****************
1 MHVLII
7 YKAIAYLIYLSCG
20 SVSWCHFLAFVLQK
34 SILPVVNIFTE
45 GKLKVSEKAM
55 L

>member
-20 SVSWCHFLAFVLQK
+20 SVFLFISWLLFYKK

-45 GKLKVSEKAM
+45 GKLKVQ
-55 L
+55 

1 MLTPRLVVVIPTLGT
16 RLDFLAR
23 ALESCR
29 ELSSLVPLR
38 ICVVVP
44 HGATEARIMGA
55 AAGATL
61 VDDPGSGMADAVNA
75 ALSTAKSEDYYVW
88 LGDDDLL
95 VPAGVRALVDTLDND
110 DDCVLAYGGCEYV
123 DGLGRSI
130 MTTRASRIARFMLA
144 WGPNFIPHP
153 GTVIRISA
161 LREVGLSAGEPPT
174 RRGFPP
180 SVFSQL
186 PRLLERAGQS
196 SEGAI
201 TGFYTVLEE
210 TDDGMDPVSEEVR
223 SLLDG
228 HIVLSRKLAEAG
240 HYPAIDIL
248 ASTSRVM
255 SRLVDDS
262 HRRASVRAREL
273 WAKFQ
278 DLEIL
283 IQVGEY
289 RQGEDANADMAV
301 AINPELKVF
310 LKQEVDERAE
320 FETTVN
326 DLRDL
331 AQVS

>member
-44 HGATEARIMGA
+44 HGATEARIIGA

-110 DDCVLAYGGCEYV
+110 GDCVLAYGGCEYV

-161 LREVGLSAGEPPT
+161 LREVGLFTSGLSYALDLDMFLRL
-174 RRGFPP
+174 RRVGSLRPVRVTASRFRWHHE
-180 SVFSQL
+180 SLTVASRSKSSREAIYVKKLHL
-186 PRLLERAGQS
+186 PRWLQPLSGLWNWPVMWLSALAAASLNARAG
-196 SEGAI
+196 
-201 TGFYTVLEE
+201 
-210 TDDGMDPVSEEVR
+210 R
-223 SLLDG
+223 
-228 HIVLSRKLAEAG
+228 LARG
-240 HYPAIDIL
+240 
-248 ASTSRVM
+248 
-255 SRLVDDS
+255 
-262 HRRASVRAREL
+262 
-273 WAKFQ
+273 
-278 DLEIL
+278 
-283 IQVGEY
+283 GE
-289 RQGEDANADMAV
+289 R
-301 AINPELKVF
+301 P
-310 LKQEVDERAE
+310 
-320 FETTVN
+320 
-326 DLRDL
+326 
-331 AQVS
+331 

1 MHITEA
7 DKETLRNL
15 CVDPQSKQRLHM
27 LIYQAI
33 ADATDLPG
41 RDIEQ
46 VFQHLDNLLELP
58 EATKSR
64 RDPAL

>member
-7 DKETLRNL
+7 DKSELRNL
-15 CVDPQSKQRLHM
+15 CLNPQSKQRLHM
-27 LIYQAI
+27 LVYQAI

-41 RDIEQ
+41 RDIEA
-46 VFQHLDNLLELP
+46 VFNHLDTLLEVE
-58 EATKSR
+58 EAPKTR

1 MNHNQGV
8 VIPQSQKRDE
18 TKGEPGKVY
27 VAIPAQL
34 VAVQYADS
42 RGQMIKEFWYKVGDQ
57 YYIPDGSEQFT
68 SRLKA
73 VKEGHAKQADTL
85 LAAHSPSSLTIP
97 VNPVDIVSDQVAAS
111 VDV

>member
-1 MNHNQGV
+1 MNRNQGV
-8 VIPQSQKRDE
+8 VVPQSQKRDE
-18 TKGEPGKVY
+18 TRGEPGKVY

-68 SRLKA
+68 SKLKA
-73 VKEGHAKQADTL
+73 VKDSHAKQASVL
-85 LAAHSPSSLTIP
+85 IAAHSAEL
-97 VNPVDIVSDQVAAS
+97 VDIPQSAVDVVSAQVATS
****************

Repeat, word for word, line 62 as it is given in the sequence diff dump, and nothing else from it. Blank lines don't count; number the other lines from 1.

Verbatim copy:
+180 SLTVASRSKSSREAIYVKKLHL